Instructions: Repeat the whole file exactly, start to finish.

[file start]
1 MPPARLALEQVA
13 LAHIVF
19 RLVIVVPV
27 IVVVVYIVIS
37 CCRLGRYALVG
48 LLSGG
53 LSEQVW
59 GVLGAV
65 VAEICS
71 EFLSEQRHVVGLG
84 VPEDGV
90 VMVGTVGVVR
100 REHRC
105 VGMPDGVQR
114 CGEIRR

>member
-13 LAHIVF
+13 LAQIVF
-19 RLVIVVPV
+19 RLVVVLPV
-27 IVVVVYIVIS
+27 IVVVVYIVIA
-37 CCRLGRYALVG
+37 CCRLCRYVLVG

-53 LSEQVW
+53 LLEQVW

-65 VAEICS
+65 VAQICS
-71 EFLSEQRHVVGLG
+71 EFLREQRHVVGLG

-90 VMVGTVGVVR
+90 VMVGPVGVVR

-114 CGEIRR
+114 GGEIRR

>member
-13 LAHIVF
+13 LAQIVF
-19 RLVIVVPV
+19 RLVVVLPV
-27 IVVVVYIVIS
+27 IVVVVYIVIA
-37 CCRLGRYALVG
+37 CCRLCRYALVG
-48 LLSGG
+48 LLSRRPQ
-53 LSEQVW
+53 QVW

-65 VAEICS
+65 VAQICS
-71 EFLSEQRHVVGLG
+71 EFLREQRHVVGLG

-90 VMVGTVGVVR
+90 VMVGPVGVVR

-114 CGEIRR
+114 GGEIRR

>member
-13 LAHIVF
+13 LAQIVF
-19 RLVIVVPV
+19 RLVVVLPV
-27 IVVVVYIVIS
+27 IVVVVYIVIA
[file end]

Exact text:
1 MPPARLALEQVA
13 LAHIVF
19 RLVIVVPV
27 IVVVVYIVIS
37 CCRLGRYALVG
48 LLSGG
53 LSEQVW
59 GVLGAV
65 VAEICS
71 EFLSEQRHVVGLG
84 VPEDGV
90 VMVGTVGVVR
100 REHRC
105 VGMPDGVQR
114 CGEIRR

>member
-13 LAHIVF
+13 LAQIVF
-19 RLVIVVPV
+19 RLVVVLPV
-27 IVVVVYIVIS
+27 IVVVVYIVIA
-37 CCRLGRYALVG
+37 CCRLCRYVLVG

-53 LSEQVW
+53 LLEQVW

-65 VAEICS
+65 VAQICS
-71 EFLSEQRHVVGLG
+71 EFLREQRHVVGLG

-90 VMVGTVGVVR
+90 VMVGPVGVVR

-114 CGEIRR
+114 GGEIRR

>member
-13 LAHIVF
+13 LAQIVF
-19 RLVIVVPV
+19 RLVVVLPV
-27 IVVVVYIVIS
+27 IVVVVYIVIA
-37 CCRLGRYALVG
+37 CCRLCRYALVG
-48 LLSGG
+48 LLSRRPQ
-53 LSEQVW
+53 QVW

-65 VAEICS
+65 VAQICS
-71 EFLSEQRHVVGLG
+71 EFLREQRHVVGLG

-90 VMVGTVGVVR
+90 VMVGPVGVVR

-114 CGEIRR
+114 GGEIRR

>member
-13 LAHIVF
+13 LAQIVF
-19 RLVIVVPV
+19 RLVVVLPV
-27 IVVVVYIVIS
+27 IVVVVYIVIA